has noticed a disturbing similarity running through three recent muggings in the city (and KMOV-TV Channel 4 has noticed
The incidents went like this:
(1) A victim got accosted by a perpetrator,
(2) the victim handed over all his/her valuables as demanded, but
(3) the victim still got shot anyway
One might think, "Ah well, the victims must've made some kind of a mistake."
So first of all, what's the right way to handle a mugging?
We asked St. Louis Metropolitan Police spokesman David Marzullo who e-mailed us this:
"It's always best to relinquish your possessions in the event of a robbery."
OK. But these victims did that. Maybe they looked at the perps in the face?
"We have not received any specific information that these shootings occurred because the victim looked at the suspect," Marzullo writes.
He also wrote that following certain commonsense guidelines -- such as being aware of your surroundings and not having valuable stuff in plain view -- will deter muggings. He adds that travelling with a companion also helps.
But the latter is clearly not foolproof: In one of the incidents, a couple was targeted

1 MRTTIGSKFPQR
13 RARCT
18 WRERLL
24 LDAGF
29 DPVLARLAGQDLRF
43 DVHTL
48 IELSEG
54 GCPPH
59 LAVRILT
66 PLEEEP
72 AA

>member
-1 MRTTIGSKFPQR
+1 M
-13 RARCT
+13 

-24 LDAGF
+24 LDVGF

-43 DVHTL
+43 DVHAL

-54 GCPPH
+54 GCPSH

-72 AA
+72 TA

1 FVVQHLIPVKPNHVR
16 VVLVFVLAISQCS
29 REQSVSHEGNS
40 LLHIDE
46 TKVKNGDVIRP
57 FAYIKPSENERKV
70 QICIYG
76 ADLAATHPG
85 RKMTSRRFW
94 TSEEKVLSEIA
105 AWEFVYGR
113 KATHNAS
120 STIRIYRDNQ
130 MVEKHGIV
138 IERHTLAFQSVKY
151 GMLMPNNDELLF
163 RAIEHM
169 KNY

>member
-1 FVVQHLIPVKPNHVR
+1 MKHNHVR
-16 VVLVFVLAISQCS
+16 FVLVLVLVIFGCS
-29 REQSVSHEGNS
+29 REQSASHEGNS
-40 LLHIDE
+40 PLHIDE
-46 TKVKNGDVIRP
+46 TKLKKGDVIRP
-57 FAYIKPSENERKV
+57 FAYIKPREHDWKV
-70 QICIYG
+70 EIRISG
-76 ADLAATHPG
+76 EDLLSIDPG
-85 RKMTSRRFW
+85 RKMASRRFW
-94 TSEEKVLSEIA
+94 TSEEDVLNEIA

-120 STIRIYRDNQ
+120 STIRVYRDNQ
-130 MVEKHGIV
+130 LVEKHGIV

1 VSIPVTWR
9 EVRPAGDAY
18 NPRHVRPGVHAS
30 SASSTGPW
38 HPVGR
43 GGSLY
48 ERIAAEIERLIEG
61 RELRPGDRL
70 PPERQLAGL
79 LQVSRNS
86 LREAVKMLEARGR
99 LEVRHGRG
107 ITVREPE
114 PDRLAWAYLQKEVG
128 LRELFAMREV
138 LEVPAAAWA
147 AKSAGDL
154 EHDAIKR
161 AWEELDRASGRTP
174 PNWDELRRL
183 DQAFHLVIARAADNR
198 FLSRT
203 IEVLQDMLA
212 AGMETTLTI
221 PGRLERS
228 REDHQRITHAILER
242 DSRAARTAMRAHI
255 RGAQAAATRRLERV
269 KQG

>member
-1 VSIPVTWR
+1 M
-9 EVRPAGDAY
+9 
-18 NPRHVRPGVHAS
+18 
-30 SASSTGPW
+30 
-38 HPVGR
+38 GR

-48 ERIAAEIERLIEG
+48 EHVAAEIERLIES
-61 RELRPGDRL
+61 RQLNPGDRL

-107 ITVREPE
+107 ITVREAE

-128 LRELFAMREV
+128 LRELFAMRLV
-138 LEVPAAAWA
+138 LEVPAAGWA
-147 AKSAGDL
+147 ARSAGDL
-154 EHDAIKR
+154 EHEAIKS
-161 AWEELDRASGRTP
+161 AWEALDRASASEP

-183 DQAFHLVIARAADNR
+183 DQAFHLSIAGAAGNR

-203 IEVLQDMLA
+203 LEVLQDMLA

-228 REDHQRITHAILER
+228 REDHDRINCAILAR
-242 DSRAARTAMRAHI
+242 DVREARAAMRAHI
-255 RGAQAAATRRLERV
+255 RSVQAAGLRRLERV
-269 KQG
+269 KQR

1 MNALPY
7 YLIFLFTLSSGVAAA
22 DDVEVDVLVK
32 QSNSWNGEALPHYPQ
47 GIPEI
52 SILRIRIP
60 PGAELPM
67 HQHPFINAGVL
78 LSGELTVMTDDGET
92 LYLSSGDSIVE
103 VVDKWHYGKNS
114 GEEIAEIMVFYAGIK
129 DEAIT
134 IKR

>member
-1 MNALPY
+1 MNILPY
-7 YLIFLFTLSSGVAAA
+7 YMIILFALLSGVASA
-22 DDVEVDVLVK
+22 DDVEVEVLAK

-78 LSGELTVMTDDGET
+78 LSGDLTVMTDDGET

near Grand and Shenandoah. (And your reporter knows a different couple that was recently mugged just a few blocks to the west.)
We're reminded of that scene in Schindler's List
when that Jewish woman, Helen Hirsch, is in the wine cellar talking about how the evil Kommandant (played by Ralph Fiennes) shot a random woman on the street through the throat:
She was just a woman on her way somewhere, she was no faster or slower or fatter or thinner than anyone else and I couldn't guess what had she done. The more you see of the Herr Kommandant the more you see there are no set rules you can live by, you cannot say to yourself, "If I follow these rules, I will be safe."
Here, you can still follow all the rules and still get shot. That's just the truth.
Not to say you should surrender to panic and shutter yourself inside like a hermit. But there's an assumption in St. Louis that shootings happen for a reason -- to snatch someone's property, to settle a beef or revenge. If random victims are cooperating with muggers and STILL getting shot, it's no longer crime. It's more like terrorism.
Marzullo concluded his e-mail with this:
"Ultimately, a victim needs to take whatever actions they feel are in their best opportunity to stay safe at that particular moment."